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October 7, 2022
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U.S. officials plan to declare monkeypox a public health emergency

The Biden administration declared monkeypox a public health emergency on Thursday as cases topped 6,600 nationwide.

The declaration could facilitate access to emergency funds, allow health agencies to collect more data about cases and vaccinations, accelerate vaccine distribution and make it easier for doctors to prescribe treatment.

“We’re prepared to take our response to the next level in addressing this virus and we urge every American to take monkeypox seriously and to take responsibility to help us tackle this virus,” Department of Health and Human Services Secretary Xavier Becerra said in a Thursday briefing about the emergency declaration.

A quarter of U.S. cases are in New York state, which declared a state of emergency last week. California and Illinois followed suit with emergency declarations Monday.

The World Health Organization declared monkeypox a public health emergency of international concern last month, a designation reserved for the most serious global disease outbreaks. It has previously been used for Covid-19, Zika, H1N1 flu, polio and Ebola. At least 26,200 monkeypox cases have been confirmed worldwide this year, according to the Centers for Disease Control and Prevention.

Monkeypox is spreading predominantly through male-to-male sexual contact, which was not the case in previous outbreaks of the virus. All but 1% of U.S. monkeypox cases so far are people who were assigned male at birth, the Department of Health and Human Services said last week.

The WHO recently advised men who have sex with men to reduce their number of sexual partners and reconsider sex with new partners while the outbreak is ongoing.

The average U.S. monkeypox patient is around 35 years old, but people of all ages can be infected. The CDC has recorded five cases in children: two in California, two in Indiana and an infant who is not a U.S. resident who tested positive in Washington, D.C.

The California and Indiana health departments declined to provide details about their pediatric cases, but Jennifer Rice Epstein, the public affairs officer at the Long Beach Department of Health and Human Services, said the patient in her city was exposed via a close contact.

As of last week, white people represented 37% of U.S. monkeypox cases, followed by Hispanic or Latino people (31%), Black people (27%) and Asian people (4%), according to HHS.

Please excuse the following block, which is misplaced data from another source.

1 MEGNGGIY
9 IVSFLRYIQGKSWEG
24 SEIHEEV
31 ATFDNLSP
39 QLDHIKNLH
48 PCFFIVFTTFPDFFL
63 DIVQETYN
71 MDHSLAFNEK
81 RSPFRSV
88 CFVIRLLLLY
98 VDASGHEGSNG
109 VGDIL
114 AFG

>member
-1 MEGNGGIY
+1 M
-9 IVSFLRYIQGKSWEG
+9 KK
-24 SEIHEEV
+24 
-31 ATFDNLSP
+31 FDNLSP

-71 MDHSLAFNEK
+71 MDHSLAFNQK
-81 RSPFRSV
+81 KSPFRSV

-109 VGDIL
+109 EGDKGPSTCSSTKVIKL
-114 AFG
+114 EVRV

U.S. officials still think the outbreak can be contained

HHS officials still hope to prevent monkeypox from becoming endemic in the U.S.

“We continue to marshal forward the tools that we need to make sure that we can take on monkeypox and keep it from spreading to the point of becoming endemic,” Becerra said Thursday.

“There should be no reason why we can’t stay ahead of this if we all work together,” he added.

That work relies primarily on testing, targeted vaccinations and treatment.

As of Thursday, the U.S. had distributed 600,000 of the 1.1 million available doses of the Jynneos vaccine, which is administered as a two-shot regimen. In total, the country has ordered 6.9 million doses. HHS said a shipment of 150,000 doses will arrive in the U.S. in September to then be distributed.

The shot can prevent monkeypox if given before or within four days of exposure. If given within 14 days after exposure, it can ease symptoms.

U.S. testing capacity has also increased, from 6,000 weekly tests in May to 80,000 now.

“Right now we’re really only testing at about 10% of the capacity we have. We are encouraging anyone who has a rash that could be monkeypox to present for testing,” CDC Director Rochelle Walensky said Thursday.

Around 14,000 people in the U.S. have received TPOXX, an antiviral drug that is authorized for use against smallpox but can also be used to treat monkeypox. The Strategic National Stockpile contains 1.7 million of the treatments, HHS said. But the drug’s use is for now limited to people with severe disease or a high risk of becoming severely ill. Physicians must also complete extensive paperwork to prescribe it for monkeypox.

Expanded access to TPOXX was among the many reasons that sexual health providers called on HHS to declare a public health emergency.

“It’s unconscionable not to further make changes to make TPOXX accessible to all that need it,” David Harvey, executive director of the National Coalition of STD Directors, said Tuesday on a news call.

Most U.S. monkeypox patients have reported a rash

The most common monkeypox symptoms include a rash — reported in 99% of U.S. cases so far — malaise, fever and swollen lymph nodes. Some patients have also reported chills, headache and muscle pain.

Some people with monkeypox develop just one or two lesions in their rash, while others can develop several thousand, according to the WHO.

A study published last month, which examined monkeypox cases in 16 countries from April to June, found that nearly 65% of people had fewer than 10 lesions. The lesions were most commonly found in the anus or genital area, followed by the torso, arms or legs. A smaller number of people saw lesions on their face, palms or soles of the feet.

Symptoms usually appeared within a week of exposure, the study found. Around 13% of people studied were hospitalized, mostly for pain management.

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